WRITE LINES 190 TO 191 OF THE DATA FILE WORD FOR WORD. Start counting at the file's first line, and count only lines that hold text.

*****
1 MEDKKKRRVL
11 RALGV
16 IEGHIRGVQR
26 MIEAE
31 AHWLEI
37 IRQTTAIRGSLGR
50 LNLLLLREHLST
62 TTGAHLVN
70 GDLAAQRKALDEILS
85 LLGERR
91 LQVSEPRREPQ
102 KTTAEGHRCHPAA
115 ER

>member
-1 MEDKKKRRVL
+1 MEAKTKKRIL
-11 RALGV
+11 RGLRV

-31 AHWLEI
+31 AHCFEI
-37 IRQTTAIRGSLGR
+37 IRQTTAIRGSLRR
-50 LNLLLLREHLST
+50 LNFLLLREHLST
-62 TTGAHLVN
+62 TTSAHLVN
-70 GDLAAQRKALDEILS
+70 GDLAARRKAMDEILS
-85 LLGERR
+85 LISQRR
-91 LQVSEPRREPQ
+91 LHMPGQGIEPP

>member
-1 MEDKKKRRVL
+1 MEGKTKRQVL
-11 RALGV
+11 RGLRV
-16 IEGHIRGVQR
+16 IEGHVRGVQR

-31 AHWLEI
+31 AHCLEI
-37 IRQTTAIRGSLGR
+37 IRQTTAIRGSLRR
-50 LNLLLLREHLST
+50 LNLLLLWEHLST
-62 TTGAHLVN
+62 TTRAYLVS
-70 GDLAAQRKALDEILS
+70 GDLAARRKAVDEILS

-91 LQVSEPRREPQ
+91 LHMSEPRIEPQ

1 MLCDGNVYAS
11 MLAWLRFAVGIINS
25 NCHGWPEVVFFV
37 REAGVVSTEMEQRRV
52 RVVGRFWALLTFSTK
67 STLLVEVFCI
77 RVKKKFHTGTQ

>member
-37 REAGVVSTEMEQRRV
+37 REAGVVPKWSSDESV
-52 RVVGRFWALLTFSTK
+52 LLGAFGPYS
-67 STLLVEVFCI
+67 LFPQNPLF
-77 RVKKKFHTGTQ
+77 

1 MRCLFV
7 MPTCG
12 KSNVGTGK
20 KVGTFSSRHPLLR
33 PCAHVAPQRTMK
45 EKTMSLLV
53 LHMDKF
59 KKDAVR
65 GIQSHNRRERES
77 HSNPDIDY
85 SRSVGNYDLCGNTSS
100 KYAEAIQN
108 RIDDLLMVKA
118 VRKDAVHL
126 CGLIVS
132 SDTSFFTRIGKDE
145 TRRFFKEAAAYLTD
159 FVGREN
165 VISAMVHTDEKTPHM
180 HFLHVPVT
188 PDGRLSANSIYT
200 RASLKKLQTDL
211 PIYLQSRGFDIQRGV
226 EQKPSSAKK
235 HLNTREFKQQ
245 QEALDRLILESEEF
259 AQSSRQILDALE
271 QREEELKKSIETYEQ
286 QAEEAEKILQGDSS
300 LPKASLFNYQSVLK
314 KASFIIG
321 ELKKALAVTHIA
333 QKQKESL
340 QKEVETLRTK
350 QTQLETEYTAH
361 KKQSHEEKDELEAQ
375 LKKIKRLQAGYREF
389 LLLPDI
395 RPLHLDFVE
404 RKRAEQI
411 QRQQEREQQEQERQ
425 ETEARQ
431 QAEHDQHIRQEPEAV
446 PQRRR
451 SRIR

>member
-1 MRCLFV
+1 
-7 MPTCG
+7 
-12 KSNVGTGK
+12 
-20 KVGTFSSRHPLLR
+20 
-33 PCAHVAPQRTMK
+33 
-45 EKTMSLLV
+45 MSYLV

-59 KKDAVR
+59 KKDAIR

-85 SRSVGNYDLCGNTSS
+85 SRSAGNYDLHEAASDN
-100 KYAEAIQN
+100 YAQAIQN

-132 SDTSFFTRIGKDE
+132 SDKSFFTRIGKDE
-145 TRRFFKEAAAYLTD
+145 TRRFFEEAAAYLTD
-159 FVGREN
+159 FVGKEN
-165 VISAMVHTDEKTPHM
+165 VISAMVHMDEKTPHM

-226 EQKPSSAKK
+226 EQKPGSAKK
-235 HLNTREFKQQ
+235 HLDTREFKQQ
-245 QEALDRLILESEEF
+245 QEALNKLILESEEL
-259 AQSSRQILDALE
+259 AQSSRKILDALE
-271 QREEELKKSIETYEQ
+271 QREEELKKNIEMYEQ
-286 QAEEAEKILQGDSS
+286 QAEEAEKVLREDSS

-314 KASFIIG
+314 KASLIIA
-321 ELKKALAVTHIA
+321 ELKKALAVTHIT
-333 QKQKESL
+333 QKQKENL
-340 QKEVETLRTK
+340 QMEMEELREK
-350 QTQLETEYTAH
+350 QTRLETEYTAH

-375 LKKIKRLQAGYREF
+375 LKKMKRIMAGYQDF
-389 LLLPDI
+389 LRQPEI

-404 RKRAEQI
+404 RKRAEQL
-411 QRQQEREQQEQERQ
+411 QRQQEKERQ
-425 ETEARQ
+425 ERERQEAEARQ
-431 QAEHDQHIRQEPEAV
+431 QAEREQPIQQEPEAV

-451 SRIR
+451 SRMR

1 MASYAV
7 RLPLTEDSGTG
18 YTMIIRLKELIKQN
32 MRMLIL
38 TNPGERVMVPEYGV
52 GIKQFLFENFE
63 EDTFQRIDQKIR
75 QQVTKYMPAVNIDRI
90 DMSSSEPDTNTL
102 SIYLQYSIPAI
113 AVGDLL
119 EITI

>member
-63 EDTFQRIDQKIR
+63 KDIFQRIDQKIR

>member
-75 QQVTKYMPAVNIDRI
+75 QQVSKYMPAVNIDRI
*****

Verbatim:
+63 KDIFQRIDQKIR

>member